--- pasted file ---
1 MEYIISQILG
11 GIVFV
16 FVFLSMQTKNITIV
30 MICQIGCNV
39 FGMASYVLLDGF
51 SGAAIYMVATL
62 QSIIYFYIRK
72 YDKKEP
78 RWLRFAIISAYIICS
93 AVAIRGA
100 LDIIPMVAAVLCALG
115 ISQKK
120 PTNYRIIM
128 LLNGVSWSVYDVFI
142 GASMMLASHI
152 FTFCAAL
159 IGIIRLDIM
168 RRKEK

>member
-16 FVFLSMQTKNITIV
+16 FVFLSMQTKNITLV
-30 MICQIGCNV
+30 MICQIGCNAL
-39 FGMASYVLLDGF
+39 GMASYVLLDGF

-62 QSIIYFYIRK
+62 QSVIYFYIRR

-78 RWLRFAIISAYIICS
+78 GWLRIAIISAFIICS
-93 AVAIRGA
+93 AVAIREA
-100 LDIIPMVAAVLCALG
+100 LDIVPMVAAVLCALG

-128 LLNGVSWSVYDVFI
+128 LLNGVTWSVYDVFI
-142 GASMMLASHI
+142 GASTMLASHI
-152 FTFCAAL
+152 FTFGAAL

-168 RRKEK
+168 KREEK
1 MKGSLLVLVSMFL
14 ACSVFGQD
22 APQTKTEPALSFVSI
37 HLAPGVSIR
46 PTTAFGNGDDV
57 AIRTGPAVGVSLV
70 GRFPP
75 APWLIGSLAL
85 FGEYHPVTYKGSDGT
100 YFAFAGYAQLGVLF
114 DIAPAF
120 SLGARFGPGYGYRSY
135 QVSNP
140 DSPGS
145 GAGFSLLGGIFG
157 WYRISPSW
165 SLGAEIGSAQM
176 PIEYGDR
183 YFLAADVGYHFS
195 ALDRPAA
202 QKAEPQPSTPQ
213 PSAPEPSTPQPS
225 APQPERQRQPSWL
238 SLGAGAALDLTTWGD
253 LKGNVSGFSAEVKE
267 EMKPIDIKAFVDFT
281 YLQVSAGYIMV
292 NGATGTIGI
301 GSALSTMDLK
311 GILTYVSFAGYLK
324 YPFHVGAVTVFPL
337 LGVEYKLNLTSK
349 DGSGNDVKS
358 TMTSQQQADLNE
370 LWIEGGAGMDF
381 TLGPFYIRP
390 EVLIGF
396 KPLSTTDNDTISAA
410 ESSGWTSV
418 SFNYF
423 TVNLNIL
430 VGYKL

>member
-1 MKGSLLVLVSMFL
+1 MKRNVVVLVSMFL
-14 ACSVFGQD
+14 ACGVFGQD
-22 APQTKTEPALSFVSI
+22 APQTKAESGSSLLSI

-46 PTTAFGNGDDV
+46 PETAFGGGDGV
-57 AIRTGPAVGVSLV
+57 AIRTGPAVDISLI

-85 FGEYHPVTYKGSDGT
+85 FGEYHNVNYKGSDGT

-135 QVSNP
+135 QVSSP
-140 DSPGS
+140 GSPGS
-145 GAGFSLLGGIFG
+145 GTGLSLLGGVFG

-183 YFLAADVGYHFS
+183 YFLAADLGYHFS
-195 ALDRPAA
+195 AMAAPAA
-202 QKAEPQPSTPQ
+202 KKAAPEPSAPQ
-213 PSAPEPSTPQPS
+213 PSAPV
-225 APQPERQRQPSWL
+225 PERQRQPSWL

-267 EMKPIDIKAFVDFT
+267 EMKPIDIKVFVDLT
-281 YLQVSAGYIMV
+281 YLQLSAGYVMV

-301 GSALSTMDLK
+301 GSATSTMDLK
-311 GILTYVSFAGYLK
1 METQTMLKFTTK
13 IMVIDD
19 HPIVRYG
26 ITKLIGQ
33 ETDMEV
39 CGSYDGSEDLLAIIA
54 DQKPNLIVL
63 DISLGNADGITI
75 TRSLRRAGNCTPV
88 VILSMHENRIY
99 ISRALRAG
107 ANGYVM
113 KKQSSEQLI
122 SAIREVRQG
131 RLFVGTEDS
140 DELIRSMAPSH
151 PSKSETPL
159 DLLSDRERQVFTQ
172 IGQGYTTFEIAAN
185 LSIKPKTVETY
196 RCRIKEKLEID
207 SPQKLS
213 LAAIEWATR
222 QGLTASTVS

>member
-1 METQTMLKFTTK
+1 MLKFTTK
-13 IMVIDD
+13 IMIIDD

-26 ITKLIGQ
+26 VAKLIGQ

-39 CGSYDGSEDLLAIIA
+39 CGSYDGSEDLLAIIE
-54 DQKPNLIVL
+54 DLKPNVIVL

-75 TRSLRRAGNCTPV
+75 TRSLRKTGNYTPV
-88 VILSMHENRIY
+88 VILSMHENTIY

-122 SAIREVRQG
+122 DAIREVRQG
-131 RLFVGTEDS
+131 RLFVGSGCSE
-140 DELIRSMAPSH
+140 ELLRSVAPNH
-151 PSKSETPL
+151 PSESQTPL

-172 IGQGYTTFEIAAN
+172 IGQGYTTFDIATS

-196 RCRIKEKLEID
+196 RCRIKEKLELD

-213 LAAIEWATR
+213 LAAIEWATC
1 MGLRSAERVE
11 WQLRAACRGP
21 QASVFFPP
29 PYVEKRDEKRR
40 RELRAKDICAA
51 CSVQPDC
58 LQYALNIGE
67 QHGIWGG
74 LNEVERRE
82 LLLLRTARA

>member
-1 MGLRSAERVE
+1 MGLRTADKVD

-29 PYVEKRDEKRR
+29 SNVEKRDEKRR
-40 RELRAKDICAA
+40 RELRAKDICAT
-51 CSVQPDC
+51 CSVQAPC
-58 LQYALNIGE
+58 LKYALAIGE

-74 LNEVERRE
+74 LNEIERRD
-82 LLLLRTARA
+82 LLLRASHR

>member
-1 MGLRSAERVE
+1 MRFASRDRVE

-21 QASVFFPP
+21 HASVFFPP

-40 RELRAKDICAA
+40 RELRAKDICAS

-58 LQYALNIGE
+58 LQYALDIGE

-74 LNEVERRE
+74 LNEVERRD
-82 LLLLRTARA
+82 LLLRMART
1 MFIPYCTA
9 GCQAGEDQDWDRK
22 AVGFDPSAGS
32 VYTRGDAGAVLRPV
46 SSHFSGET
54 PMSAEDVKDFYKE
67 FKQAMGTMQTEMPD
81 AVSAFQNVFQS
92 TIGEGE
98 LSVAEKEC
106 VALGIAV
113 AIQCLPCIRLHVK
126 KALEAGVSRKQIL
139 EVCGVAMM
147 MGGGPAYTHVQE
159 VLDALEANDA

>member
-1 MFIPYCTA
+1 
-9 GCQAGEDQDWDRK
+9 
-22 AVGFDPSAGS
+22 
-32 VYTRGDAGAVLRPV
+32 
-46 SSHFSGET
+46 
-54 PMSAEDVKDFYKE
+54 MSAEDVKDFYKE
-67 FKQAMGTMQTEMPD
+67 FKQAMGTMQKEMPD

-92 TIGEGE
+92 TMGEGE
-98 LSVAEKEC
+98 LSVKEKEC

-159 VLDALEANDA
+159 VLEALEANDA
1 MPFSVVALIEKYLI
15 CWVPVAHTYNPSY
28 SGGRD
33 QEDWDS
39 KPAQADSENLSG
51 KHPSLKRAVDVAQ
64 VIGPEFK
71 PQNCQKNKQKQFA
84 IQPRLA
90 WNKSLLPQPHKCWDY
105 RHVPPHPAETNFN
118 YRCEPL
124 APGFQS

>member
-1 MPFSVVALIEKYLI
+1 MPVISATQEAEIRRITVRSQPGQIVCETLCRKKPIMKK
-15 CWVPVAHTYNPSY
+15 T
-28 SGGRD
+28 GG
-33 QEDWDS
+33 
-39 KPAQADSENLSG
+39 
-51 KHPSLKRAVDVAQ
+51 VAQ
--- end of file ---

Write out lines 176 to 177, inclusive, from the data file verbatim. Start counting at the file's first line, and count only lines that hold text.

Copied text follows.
29 PYVEKRDEKRR
40 RELRAKDICAA